D. Lincoln and Emancipation 1. Lincoln was a moderate on the issue of slavery. He advocated for stopping the spread of slavery into the new territories and containing it to where it already existed.
a. Once the states seceded, Lincoln sought to preserve the Union and did not want to let them go. Once this conflict turned into a war, Lincoln was still committed to keeping the Union together and did not intend to end slavery.
b. “My paramount object in this struggle is to save the Union, and is not either to save or to destroy slavery,” Lincoln wrote in a letter in “If I could save the Union without freeing any slave I would do it, and if I could save it by freeing all the slaves I would do it; and if I could save it by freeing some and leaving others alone I would also do that.”
2. Emancipation Proclamation (1862) a. Lincoln issued and Executive Order known as the Emancipation Proclamation in 1862, which was an ultimatum threatening to free the slaves in all the states that seceded if they did not return to the Union.
b. None of the Confederate states returned, so the slaves in those territories were freed.
c. Some historians argue that Civil War didn’t start over slavery, but with this action, slavery became the unmistakably central issue of the war.
d. Lincoln had said back in 1858 that “’A house divided against itself cannot stand.’ I believe this government cannot endure permanently half slave and half free. I do not expect the Union to be dissolved—I do not expect the house to fall—but I do expect it will cease to be divided. It will become all one thing, or all the other.”
3. The Gettysburg Address (1863) a. The Gettysburg Address is a speech by Abraham Lincoln and is one of the most well known speeches in United States history.
b. It was delivered by Lincoln at the dedication of the Soldiers' National Cemetery in Gettysburg, Pennsylvania, on the afternoon of Thursday, November 19, 1863, during the American Civil War, four and a half months after the Union armies defeated those of the Confederacy at the decisive Battle of Gettysburg.
c. Abraham Lincoln's carefully crafted address was just over two minutes long. In it, Lincoln invoked the principles of human equality espoused by the Declaration of Independence and redefined the Civil War as a struggle not merely for the Union, but as "a new birth of freedom" that would bring true equality to all of its citizens, and that would also create a unified nation in which states' rights were no longer dominant.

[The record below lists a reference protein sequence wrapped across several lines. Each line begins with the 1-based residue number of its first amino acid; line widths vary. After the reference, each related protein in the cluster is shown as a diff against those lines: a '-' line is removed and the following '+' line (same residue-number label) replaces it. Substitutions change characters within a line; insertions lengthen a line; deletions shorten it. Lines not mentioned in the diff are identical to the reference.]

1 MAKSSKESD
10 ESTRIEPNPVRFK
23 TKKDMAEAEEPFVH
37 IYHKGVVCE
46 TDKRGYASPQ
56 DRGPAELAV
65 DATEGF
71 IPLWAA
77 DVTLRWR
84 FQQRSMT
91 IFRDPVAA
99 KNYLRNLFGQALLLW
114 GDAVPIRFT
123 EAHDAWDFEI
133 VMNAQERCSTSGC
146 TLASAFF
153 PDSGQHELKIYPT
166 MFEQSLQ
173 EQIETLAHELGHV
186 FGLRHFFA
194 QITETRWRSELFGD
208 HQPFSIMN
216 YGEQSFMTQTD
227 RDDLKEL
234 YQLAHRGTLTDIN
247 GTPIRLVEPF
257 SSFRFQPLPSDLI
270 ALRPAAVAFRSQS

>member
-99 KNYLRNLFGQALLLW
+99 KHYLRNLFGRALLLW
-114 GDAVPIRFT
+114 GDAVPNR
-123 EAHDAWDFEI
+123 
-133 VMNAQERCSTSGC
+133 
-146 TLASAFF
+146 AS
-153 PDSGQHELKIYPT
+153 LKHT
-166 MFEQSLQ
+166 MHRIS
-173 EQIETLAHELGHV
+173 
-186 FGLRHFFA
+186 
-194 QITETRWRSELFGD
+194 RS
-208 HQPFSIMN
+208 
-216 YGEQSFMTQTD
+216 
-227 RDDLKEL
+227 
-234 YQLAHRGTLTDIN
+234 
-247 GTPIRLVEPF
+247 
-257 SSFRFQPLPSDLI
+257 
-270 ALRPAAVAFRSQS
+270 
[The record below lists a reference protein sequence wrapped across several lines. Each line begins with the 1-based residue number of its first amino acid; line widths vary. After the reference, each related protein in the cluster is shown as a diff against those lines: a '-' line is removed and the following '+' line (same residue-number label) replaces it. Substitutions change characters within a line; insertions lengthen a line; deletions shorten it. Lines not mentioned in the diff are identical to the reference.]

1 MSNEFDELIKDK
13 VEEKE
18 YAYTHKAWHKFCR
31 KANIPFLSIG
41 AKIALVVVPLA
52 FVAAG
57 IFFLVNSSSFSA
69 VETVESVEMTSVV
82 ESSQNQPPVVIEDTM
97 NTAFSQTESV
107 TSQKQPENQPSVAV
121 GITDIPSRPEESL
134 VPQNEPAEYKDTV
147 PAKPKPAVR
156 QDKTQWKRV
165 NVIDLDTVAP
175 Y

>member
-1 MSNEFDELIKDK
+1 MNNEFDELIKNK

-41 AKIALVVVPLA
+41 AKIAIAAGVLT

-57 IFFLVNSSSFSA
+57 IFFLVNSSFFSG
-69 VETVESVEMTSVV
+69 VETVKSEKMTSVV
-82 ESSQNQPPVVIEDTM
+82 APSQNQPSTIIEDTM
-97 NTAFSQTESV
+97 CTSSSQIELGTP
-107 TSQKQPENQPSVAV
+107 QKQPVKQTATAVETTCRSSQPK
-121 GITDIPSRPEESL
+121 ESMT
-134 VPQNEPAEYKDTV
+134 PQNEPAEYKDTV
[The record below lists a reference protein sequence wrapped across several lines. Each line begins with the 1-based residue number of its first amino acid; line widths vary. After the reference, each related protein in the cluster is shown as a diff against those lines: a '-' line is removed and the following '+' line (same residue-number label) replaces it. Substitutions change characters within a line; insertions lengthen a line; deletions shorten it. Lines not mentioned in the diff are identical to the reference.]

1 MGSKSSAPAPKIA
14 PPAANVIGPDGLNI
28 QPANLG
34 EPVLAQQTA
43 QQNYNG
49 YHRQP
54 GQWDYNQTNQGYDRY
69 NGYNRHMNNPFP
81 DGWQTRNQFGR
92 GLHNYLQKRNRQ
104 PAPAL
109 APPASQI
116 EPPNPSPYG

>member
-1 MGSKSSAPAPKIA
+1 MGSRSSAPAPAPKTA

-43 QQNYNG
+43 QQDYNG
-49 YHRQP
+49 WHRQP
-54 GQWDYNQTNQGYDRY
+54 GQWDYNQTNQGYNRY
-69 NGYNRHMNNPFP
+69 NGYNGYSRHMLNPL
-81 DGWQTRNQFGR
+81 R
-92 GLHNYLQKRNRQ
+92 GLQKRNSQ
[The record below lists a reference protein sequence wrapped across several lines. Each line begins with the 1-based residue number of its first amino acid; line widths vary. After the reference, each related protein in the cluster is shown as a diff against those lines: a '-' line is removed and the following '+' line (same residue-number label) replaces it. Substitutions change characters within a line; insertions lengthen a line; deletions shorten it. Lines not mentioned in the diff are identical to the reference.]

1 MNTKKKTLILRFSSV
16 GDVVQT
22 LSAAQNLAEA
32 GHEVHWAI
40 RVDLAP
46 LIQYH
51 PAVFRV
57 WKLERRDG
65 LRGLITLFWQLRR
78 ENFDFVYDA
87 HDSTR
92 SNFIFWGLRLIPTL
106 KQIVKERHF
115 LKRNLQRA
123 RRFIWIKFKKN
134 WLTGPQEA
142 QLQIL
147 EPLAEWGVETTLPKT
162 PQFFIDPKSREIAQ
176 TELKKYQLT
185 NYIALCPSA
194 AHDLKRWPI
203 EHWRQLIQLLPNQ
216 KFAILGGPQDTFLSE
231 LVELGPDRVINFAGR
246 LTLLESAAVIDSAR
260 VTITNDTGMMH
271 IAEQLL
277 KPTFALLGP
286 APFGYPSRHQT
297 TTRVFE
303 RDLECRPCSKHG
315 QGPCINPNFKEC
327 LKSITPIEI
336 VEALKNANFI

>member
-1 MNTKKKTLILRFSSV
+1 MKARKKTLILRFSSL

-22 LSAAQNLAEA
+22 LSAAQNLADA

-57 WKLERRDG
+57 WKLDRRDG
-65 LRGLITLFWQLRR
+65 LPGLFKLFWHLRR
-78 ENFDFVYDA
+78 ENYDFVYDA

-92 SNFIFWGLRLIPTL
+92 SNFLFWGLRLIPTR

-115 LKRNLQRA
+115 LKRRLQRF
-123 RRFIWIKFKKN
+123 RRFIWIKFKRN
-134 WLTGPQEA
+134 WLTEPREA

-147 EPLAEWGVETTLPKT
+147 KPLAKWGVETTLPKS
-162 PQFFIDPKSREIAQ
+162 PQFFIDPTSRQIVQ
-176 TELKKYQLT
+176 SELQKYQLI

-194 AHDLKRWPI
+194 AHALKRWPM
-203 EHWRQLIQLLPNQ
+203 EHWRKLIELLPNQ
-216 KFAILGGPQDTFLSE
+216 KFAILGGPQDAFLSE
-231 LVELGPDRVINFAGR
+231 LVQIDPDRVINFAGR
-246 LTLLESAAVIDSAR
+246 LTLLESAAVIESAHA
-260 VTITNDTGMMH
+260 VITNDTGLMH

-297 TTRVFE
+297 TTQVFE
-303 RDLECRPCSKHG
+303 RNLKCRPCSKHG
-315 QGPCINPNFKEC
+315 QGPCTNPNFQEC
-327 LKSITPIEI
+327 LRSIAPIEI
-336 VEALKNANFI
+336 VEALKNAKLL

d. Beginning with the now-iconic phrase "Four score and seven years ago," Lincoln referred to the events of the Civil War and described the ceremony at Gettysburg as an opportunity not only to consecrate the grounds of a cemetery, but also to dedicate the living to the struggle to ensure that "government of the people, by the people, for the people, shall not perish from the earth."
4. The 13th Amendment a. The 13th Amendment to the United States Constitution was proposed in the House in April 1864, while the Civil War was still being fought. It proposed to outlaw slavery and involuntary servitude.
b. It did not pass in the Senate until January It finally became law in December of 1865, after the war had been over for half a year.
5. Lincoln’s Reconstruction Plan and Assassination a. Lincoln was re-elected in 1864 as the war raged. Once the war was over, Lincoln called for a plan to rebuild the nation and bring the Confederate states back into the Union. His plan was to be forgiving and sought not to punish.
b. Before his Reconstruction program was in place, Lincoln was assassinated at Ford’s Theater by southern actor John Wilkes Booth. Lincoln was the first of four American presidents to be assassinated. The death of Lincoln would put Reconstruction into a tail spin.